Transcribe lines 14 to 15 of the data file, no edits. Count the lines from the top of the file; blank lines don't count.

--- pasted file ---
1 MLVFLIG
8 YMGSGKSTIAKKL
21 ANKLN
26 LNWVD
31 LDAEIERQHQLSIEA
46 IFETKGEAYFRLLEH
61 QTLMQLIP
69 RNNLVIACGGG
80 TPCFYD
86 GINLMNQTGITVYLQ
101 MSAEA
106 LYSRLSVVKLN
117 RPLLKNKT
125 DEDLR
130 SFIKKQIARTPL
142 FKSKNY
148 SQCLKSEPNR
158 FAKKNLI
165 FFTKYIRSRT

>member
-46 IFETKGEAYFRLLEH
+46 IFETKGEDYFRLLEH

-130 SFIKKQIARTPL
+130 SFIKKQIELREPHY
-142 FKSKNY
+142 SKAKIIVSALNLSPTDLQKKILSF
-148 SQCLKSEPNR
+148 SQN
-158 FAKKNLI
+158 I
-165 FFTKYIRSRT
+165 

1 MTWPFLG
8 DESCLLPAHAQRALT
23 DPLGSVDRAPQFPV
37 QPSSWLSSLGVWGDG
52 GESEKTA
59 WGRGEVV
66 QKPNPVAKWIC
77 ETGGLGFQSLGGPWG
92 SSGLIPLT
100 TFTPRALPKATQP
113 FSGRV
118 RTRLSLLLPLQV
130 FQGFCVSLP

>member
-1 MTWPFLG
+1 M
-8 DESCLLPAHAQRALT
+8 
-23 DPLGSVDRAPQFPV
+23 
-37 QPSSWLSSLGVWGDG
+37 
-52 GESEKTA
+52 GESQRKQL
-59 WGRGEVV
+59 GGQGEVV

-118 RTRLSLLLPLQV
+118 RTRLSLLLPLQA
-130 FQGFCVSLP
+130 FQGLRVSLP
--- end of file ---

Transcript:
125 DEDLR
130 SFIKKQIARTPL